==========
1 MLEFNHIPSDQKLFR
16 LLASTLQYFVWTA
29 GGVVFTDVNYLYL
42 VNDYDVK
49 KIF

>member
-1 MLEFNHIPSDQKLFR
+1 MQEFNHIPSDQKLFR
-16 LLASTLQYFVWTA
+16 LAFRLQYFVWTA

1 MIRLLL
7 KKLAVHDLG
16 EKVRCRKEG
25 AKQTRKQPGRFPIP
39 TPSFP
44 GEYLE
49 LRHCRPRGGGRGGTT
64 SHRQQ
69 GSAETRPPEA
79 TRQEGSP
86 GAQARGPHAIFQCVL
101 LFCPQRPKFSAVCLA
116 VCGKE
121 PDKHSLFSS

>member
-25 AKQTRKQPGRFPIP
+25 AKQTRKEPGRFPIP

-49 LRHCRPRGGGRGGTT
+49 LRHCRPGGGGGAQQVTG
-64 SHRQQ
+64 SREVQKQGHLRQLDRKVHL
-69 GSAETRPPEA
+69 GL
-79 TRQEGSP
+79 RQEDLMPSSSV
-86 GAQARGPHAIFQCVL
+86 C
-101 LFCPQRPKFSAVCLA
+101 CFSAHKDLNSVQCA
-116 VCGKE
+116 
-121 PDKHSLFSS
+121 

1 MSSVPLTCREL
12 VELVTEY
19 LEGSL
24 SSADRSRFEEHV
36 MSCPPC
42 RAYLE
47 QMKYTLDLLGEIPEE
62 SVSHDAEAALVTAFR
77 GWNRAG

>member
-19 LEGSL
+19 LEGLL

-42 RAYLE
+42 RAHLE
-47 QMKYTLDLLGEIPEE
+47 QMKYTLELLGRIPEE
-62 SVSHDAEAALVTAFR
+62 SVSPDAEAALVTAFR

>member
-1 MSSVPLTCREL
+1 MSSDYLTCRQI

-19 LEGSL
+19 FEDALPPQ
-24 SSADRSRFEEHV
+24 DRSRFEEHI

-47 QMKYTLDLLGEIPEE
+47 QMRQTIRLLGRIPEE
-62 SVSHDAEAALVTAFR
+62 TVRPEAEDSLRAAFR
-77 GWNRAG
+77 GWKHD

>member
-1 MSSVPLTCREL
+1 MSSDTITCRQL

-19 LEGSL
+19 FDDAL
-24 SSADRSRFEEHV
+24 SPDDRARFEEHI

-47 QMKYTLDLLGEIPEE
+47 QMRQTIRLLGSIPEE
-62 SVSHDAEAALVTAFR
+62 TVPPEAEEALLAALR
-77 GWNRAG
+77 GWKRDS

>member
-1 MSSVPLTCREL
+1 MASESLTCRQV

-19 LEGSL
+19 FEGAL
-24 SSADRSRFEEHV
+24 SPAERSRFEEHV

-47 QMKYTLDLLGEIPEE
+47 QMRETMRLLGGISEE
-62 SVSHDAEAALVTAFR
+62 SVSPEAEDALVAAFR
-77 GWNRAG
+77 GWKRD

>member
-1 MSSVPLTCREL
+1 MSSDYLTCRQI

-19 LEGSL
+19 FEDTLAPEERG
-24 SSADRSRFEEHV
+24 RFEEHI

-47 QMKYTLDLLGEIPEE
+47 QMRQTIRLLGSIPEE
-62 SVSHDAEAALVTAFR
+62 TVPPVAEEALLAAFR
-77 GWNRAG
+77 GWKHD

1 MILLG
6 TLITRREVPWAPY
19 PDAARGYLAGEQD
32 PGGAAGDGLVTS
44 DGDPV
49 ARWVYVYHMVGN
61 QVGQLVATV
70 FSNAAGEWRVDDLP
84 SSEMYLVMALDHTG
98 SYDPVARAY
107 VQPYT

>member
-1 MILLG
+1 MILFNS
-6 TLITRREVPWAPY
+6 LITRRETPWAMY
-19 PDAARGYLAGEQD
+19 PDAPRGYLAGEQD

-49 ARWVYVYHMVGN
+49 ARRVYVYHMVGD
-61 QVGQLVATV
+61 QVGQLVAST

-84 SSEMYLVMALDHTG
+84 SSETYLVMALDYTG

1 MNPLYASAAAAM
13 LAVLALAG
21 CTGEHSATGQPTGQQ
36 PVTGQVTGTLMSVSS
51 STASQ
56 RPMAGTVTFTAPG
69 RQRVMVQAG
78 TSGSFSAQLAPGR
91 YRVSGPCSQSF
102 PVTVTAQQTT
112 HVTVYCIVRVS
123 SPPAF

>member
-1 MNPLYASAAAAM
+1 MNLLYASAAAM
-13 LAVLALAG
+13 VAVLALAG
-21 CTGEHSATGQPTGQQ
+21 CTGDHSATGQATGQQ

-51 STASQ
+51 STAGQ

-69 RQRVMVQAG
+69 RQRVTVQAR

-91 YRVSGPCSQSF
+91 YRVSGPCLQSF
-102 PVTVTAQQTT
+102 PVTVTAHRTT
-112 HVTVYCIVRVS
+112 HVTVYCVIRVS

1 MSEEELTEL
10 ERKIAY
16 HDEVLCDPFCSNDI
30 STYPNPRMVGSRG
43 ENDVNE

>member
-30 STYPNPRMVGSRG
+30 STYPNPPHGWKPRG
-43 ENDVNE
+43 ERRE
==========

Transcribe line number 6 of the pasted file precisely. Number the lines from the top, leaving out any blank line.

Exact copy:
>member